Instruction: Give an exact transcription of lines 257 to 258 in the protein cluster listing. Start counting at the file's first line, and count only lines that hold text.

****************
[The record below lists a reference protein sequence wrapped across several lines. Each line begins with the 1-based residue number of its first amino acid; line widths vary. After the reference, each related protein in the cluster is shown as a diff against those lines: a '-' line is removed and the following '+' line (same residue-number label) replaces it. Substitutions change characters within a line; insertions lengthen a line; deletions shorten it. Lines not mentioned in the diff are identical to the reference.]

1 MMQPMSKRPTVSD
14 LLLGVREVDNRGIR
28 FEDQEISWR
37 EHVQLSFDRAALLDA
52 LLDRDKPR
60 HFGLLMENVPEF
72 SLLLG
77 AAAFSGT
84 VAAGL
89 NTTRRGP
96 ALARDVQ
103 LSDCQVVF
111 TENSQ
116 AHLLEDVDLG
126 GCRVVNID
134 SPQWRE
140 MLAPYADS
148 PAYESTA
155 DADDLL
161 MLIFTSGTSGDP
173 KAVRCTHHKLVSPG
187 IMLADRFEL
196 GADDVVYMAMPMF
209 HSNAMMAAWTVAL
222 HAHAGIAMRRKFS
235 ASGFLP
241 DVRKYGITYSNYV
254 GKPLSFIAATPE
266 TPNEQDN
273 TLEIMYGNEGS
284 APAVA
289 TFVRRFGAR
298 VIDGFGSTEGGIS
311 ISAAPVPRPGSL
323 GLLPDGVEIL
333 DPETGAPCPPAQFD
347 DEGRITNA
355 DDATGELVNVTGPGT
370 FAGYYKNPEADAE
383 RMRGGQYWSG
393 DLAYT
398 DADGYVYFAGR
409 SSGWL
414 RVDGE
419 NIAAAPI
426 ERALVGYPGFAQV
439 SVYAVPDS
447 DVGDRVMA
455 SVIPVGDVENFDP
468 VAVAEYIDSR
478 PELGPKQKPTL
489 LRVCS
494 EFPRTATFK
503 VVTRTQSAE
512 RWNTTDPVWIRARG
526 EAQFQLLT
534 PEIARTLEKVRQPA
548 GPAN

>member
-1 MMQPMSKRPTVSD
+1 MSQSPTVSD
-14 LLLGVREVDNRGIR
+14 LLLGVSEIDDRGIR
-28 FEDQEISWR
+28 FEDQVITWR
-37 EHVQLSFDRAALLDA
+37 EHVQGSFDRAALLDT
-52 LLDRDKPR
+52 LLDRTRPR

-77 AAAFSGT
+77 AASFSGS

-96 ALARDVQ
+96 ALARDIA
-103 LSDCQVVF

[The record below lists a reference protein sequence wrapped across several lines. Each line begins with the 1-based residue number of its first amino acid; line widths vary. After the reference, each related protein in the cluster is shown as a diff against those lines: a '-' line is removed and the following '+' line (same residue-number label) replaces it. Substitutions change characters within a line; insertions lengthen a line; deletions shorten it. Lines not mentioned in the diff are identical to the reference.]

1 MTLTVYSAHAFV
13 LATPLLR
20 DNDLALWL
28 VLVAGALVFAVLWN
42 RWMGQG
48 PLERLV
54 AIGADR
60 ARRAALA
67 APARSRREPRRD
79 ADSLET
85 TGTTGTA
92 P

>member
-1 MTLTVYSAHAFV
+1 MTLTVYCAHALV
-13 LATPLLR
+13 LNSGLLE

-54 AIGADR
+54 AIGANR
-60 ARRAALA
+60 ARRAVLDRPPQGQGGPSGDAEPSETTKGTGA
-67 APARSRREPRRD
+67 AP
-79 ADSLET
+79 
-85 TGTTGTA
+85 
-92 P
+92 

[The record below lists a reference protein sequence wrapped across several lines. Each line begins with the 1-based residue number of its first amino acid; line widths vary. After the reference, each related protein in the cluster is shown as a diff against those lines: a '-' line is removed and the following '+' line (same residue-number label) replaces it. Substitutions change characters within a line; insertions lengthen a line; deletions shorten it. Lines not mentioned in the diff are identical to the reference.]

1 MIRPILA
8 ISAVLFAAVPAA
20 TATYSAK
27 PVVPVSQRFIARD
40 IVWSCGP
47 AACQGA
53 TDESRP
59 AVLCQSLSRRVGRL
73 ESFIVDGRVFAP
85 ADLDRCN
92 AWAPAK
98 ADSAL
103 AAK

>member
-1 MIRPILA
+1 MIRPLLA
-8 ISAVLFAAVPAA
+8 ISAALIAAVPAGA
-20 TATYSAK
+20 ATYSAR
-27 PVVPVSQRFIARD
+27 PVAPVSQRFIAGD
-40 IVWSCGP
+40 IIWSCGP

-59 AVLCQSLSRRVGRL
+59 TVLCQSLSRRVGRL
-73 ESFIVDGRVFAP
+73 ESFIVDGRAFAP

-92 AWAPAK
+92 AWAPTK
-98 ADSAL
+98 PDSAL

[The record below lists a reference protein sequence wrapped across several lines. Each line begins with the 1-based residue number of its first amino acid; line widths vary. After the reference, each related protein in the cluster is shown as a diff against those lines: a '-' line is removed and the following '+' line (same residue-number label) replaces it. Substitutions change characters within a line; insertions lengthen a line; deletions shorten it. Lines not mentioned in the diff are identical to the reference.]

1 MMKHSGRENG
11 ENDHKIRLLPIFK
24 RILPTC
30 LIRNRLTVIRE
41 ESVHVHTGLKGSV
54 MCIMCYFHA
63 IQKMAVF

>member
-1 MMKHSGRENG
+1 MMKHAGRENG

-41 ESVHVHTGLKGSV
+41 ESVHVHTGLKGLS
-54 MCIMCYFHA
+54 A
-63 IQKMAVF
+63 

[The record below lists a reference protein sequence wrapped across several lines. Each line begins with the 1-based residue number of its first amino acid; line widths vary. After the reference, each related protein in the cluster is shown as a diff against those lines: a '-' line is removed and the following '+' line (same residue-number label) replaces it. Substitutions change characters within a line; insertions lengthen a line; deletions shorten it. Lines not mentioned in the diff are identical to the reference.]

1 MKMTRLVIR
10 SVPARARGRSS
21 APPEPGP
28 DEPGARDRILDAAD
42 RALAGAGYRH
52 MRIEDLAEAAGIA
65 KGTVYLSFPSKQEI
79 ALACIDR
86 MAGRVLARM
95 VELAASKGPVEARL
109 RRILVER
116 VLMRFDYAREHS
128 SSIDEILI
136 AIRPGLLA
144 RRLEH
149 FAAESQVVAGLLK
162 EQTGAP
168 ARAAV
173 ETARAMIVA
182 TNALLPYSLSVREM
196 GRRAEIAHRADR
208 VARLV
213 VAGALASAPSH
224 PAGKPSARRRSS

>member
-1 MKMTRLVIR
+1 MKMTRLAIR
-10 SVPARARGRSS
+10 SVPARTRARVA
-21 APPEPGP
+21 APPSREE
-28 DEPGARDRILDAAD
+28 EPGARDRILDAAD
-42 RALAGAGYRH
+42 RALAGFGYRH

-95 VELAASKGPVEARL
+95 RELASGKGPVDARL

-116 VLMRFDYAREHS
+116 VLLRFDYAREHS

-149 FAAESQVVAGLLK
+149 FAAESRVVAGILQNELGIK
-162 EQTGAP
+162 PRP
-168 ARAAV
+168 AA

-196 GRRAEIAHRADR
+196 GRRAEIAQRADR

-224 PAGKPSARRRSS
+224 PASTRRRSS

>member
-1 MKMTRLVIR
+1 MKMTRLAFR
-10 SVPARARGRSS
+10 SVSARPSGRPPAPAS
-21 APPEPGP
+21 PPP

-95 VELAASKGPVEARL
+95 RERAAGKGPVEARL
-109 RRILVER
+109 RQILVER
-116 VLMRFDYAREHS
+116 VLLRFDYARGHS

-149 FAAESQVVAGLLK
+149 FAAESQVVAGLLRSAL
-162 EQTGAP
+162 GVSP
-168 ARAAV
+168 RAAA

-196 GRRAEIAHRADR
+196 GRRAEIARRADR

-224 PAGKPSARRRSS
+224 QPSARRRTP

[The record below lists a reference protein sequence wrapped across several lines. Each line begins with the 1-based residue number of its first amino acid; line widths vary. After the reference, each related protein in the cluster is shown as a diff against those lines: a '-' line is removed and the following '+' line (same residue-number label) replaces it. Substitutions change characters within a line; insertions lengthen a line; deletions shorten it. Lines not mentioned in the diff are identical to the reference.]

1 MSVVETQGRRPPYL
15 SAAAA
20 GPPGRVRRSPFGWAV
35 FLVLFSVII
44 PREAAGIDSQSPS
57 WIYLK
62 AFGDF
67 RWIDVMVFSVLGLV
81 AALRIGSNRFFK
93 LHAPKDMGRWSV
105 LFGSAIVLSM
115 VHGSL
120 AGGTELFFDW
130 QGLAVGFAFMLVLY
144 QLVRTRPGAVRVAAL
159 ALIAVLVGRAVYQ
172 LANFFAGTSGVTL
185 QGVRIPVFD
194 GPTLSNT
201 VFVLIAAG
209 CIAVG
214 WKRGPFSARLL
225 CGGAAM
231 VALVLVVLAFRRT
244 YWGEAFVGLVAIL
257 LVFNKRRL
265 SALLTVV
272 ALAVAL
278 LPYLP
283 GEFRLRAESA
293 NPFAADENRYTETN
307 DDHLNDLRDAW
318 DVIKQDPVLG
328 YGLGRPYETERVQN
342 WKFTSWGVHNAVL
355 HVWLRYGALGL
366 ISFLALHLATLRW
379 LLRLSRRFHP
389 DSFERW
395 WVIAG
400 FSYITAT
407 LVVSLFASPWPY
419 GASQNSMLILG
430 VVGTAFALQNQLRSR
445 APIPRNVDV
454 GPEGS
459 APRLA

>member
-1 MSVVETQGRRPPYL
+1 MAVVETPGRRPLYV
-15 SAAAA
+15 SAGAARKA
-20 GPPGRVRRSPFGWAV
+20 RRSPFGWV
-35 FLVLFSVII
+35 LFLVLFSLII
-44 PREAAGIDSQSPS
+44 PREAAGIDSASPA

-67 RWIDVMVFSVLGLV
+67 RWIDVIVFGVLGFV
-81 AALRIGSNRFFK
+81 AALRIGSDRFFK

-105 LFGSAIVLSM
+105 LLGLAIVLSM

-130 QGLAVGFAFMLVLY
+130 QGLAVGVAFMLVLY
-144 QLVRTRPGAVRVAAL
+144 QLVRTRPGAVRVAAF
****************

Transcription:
272 ALAVAL
278 LPYLP